Microsoft Puts Hold on Android App Porting on Windows Phone
According to inside sources, Microsoft's "Project Astoria," which looked to ease porting of Android-based apps to Windows 10 Mobile through emulation, has been put on hold indefinitely.
First announced at this year's Build conference, Project Astoria was part of the company's "Bridges" strategy to easily port Android apps -- a strategy that also included projects to port iOS, Win32/.NET and Web apps to its latest mobile offering. While the other porting tools, including those that ease iOS app portability, are still in some stage of development, the Android bridge has completely disappeared.
Windows Central on Friday reported that multiple inside sources have confirmed that the project has been put on hold and that "the Android app porting is not going as planned."
While Microsoft has not confirmed that the project has been scrapped, it did say that it won't be available any time soon. "We're committed to offering developers many options to bring their apps to the Windows Platform, including bridges available now for Web and iOS, and soon Win32," said a Microsoft spokesperson in a released statement. "The Astoria bridge is not ready yet, but other tools offer great options for developers. For example, the iOS bridge enables developers to write a native Windows Universal app which calls UWP APIs directly from Objective-C, and to mix and match UWP and iOS concepts such as XAML and UIKit."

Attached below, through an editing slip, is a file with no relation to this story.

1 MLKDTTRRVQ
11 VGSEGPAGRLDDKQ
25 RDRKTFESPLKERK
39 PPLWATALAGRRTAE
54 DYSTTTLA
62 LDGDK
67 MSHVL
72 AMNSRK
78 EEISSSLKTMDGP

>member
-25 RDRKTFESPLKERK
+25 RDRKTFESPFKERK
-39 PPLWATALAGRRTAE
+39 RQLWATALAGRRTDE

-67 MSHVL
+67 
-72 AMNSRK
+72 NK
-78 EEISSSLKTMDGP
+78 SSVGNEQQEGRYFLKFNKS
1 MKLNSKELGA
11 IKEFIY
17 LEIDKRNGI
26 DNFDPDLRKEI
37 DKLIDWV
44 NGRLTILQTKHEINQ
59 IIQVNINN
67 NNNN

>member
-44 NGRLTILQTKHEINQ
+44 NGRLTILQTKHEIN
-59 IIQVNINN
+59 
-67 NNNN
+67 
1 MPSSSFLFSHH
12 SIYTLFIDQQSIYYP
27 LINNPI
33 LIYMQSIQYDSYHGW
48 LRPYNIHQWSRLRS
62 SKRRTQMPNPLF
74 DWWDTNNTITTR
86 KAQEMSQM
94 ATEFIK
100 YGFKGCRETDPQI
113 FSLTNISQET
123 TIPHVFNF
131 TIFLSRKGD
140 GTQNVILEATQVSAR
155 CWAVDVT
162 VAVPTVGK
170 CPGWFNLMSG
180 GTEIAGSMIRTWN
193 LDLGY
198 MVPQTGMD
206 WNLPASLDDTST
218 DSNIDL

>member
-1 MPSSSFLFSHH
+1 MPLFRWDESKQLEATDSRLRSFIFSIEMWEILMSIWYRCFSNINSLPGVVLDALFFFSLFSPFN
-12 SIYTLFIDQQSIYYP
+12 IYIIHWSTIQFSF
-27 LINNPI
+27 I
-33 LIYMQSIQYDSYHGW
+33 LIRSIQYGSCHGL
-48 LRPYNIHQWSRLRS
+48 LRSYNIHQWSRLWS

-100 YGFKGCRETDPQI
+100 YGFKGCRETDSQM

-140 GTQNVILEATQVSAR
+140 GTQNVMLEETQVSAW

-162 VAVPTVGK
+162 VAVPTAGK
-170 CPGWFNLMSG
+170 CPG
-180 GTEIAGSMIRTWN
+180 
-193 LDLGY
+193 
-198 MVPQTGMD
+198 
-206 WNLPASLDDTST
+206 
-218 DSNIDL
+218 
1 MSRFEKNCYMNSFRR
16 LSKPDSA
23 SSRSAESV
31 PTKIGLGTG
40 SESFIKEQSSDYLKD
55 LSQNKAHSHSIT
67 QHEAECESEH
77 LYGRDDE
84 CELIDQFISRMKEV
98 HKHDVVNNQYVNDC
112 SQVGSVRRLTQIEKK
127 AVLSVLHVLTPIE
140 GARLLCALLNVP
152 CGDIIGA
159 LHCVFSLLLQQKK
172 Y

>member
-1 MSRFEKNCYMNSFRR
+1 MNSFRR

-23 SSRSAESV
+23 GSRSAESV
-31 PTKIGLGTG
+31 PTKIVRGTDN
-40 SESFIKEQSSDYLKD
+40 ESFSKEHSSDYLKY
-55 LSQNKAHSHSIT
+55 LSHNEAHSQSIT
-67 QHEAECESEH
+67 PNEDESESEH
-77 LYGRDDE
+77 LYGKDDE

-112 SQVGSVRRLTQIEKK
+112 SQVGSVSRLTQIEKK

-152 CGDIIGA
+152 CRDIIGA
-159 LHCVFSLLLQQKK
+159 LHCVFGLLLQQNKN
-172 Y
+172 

Microsoft declined to comment on how far in development Project Astoria had gotten and what the possible roadblocks might have been. Back in April during the Build conference, the company showed how the Android app Lose It! could be ported to the Windows 10 Mobile platform to connect to Microsoft Azure and use the Windows Share features. The company also made the Project Astoria bridge available to select testers in August.
Redmond columnist and Microsoft reporter Mary Jo Foley said that the project might have been scrapped due to the unauthorized emulation of certain Android apps by testers. "I heard from one of my contacts that Microsoft pulled the emulation layer from Windows 10 Mobile builds around October, after some individuals had used the technology to run Android apps on Windows 10 Mobile without the OK of the individuals and companies that developed those apps," wrote Foley in a column on ZDNet.
So far, it doesn't appear that any of the other three porting bridges have been scrapped. "Project Westminster," which allows for Web sites to be ported as Windows 10 Mobile apps, has already been released to developers, while the iOS bridge, "Project Islandwood," has been opened sourced. And the final bridge, "Project Centennial," which brings Win32 apps to the mobile platform, is scheduled for testing in 2016.